Atlanta's speedy bridge collapse fix offers roadmap for Philly's I-95
Six years ago, when a portion of I-85 collapsed in Atlanta, Georgia officials thought it'd take several months to repair. It ended up taking just 43 days.
Why it matters: Even though the rebuilding of Philly’s I-95 is expected to take several months, the Atlanta collapse could offer a roadmap to reopen the road ASAP.
How it worked: Georgia officials cut red tape and sped up a project that was first estimated to take three to six months.
- Immediately, $10 million in federal funds were authorized to repair 350 feet of lanes in both directions.
- Georgia put up about $3 million in bonuses for the contractor to incentivize early completion.
- Good weather also helped, the state later reflected. Workers were only rained out one day.
Yes, but: The I-95 rebuild got more complicated Monday, when Pennsylvania officials revealed that the highway's southbound lanes were compromised and must be demolished.
Flashback: Georgia's I-85 went out of commission in March of 2017 after a man allegedly set fire to a chair beneath an overpass. No casualties occurred, but the National Transportation Safety Board determined that Georgia's transportation department was partly at fault for storing flammable plastic pipes that ignited under the bridge.
- The man, Basil Eleby, who was homeless at the time, faced arson charges that were later dropped when he was admitted to a diversion program, according to WSB.
The day after the fire, then-Georgia Gov. Nathan Deal and state transportation leaders were on the phone with then-Transportation Secretary Elaine Chao, recalled Chris Riley, who served as Deal's chief of staff at the time.
Between the lines: The contractor's early completion bonus "was the key," Riley told Axios, helping the project move "at the speed of the private sector."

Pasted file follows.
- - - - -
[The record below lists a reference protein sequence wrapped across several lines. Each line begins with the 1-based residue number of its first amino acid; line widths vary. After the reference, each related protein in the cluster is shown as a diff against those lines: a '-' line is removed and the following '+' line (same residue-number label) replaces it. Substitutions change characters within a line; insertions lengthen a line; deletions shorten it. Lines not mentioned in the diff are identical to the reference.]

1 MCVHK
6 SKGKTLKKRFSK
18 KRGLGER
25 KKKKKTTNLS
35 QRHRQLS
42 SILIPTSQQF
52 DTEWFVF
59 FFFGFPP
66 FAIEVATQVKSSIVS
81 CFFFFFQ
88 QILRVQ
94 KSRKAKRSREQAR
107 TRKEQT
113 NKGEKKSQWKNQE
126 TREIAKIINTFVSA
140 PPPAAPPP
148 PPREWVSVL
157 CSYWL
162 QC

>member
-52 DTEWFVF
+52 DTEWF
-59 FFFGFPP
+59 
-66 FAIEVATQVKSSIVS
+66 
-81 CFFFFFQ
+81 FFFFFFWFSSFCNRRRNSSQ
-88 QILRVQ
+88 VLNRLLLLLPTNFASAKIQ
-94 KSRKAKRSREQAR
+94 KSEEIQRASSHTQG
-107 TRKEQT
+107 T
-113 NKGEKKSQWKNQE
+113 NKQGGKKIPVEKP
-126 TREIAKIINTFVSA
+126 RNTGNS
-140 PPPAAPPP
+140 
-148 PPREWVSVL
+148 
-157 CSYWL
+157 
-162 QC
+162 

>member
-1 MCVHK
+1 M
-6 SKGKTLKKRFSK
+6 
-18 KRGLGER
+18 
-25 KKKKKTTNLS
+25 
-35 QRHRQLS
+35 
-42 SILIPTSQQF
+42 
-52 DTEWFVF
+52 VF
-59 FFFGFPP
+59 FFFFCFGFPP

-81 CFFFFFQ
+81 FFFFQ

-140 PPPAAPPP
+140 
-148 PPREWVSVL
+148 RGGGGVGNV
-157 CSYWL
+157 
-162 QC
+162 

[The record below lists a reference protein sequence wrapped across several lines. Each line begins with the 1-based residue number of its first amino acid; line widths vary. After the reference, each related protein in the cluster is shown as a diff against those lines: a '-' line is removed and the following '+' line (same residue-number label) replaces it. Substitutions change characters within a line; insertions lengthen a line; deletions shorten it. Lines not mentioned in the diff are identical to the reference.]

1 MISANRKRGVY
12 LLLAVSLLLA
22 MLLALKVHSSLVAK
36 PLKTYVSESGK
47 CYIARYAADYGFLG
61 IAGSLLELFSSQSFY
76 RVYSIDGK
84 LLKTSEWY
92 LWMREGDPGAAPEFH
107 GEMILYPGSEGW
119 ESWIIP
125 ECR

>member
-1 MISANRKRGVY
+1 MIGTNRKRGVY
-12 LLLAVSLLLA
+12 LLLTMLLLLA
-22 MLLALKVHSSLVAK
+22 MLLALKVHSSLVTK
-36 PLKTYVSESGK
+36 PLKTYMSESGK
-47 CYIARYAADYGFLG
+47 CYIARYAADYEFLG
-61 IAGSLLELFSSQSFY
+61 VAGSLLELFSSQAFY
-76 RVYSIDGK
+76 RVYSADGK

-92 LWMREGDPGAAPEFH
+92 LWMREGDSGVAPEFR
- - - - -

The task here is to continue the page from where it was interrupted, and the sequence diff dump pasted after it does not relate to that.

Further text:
- Georgia officials cut some red tape too, Riley said, including waiving standard procurement timelines and labor regulations regarding work hours.
- Fulton County subsidized metro fares for employees commuting while the interstate was closed, and the state identified alternative routes and commute options.
- Dan Garcia, president of C.W. Matthews, the contractor, told 11Alive in 2017 the timeline was "unprecedented." They deployed seven bridge crews during the day, six at night and used a more expensive, faster-drying concrete mixture as well, he said.
In Pennsylvania, Gov. Josh Shapiro has taken similar measures to speed up the process. He signed a disaster declaration yesterday that paved the way for access to federal funding and freed up $7 million in state funds for the project.
- Plus, the edict helps to "cut through the red tape" by eliminating procurement requirements, Shapiro said.
What they're saying: A PennDot spokesperson told Axios that he didn't know if Pennsylvania officials would talk with Georgia officials about any lessons learned from I-85.
- The Georgia Department of Transportation declined to comment on any comparisons to the incidents "out of respect to our colleagues in Pennsylvania who have this situation well in hand."
The bottom line: Riley has a message for Pennsylvania officials: "It's not doom and gloom! There is hope. There is a way. Georgia is an example to follow."
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